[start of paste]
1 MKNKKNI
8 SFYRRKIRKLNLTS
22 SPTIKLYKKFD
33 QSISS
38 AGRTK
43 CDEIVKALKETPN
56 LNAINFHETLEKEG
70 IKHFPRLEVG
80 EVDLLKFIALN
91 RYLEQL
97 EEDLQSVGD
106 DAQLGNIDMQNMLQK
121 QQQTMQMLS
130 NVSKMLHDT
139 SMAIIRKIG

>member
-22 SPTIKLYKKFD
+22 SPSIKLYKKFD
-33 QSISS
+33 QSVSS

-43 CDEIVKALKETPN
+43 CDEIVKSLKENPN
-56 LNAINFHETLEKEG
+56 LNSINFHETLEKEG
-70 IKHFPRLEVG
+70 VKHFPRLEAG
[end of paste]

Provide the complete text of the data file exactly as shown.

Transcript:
1 MKNKKNI
8 SFYRRKIRKLNLTS
22 SPTIKLYKKFD
33 QSISS
38 AGRTK
43 CDEIVKALKETPN
56 LNAINFHETLEKEG
70 IKHFPRLEVG
80 EVDLLKFIALN
91 RYLEQL
97 EEDLQSVGD
106 DAQLGNIDMQNMLQK
121 QQQTMQMLS
130 NVSKMLHDT
139 SMAIIRKIG

>member
-22 SPTIKLYKKFD
+22 SPSIKLYKKFD
-33 QSISS
+33 QSVSS

-43 CDEIVKALKETPN
+43 CDEIVKSLKENPN
-56 LNAINFHETLEKEG
+56 LNSINFHETLEKEG
-70 IKHFPRLEVG
+70 VKHFPRLEAG